Sterling trips on new cliff edge, Unilever dips
Sterling tripped over its heels as Boris Johnson is looking
to legislate for Britain to leave the EU fully in Dec 2020 with or without a
trade deal. That means no possible way to extend the transition period. I must
confess to believing he wouldn’t need to be so drastic, that a large majority
offered the flexibility yet strength a government craves in deal making. This
sets up another cliff-edge and could create yet more months of uncertainty for
investors just when we thought all was squared away.
GBPUSD plunged to the 1.3240 area before paring losses to trade around 1.3260.
Elsewhere in FX, the Australian dollar was softer as the RBA signalled it’s
looking at further cuts, possibly in February. AUDUSD traded at 0.68580 as of
send time, its weakest since last Wednesday. EURUSD steady at 1.1140. Signs in
the dollar index that it’s rolling over.
Equity markets remain buoyant but we are seeing some softness in Europe on the
open. We’ve had a really good run for the last two or three sessions so it’s a
good time for a pause and consolidate around this level. In particular we need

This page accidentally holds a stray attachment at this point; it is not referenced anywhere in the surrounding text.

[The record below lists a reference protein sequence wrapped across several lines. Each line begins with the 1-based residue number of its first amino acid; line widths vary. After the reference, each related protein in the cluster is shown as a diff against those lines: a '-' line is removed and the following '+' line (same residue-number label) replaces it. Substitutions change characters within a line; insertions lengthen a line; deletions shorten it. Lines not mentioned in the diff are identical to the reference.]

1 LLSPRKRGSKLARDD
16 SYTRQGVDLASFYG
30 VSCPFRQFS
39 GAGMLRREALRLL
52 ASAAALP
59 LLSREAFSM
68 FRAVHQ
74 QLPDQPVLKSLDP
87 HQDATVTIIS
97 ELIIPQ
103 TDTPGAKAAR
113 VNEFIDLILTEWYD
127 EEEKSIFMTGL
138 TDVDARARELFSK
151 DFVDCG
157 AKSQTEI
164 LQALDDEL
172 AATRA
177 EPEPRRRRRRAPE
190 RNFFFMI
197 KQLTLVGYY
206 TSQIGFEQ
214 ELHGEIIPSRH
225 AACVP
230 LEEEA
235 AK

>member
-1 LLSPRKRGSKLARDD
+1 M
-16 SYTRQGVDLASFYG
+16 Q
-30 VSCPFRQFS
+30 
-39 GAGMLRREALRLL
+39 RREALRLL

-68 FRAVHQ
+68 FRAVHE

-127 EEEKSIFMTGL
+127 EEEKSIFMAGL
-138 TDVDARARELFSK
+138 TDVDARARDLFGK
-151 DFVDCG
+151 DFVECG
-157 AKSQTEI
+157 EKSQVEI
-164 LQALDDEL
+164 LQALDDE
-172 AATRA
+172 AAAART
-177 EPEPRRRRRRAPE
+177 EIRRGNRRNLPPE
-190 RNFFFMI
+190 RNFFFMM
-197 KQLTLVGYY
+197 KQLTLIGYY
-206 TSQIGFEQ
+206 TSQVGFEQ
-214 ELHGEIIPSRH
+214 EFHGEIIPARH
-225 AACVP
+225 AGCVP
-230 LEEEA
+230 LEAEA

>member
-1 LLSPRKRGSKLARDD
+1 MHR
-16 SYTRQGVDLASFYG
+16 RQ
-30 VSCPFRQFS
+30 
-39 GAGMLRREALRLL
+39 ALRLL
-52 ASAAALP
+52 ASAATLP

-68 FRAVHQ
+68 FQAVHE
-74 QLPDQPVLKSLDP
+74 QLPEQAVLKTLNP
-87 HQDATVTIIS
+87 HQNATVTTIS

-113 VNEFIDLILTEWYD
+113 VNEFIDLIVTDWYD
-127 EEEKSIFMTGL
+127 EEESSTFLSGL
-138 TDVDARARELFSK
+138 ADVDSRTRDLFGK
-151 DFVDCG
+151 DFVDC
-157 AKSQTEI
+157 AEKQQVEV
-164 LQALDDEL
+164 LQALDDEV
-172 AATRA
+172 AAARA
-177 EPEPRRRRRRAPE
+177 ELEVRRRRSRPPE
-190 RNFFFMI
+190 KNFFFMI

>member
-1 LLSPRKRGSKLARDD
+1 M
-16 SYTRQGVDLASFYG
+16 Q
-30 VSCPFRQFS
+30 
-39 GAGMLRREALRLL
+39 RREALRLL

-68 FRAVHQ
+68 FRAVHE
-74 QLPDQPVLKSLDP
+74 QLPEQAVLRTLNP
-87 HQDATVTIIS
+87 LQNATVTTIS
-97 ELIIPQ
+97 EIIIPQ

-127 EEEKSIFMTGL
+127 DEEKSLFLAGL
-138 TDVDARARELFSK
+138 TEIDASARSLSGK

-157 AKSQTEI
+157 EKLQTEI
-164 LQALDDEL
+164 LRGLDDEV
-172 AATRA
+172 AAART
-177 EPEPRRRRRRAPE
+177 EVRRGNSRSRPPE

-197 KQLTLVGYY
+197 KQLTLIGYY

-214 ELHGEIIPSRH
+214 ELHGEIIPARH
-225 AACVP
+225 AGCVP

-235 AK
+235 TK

the FTSE 100 to hold this 7500 level.
The S&P 500 made a fresh record top, though Boeing’s
travails left the Dow glittering a little less. Europe’s Stoxx 600 made a
record high. Asia took the cue to make 8-month highs overnight.
shares fell 5% in early trade as it warns that sales growth is more meagre than
expected. Management expects underlying sales growth for 2019 to be slightly
below its guidance of the lower half of its 3-5% multi-year range.
The company puts it down to economic
malaise in South Asia, with the CEO on the conference call saying it’s down
largely to India’s rural markets, although these are expected to bounce back in
the second half of next year. Meanwhile management says trading conditions in
West Africa remain difficult. Developed markets continue to be
challenging, but management did point to ‘early signs’ of improvement in North
America as it picks up ice cream market share.
margin and cash are not expected to be impacted. Weaker sales growth is a
problem, but lately we have been encouraged that earnings growth is being
driven by price rather than volume. However, the problem for fast-moving
consumer goods giants with the big brand names is that consumers have a lot
more choice and are more discerning than ever.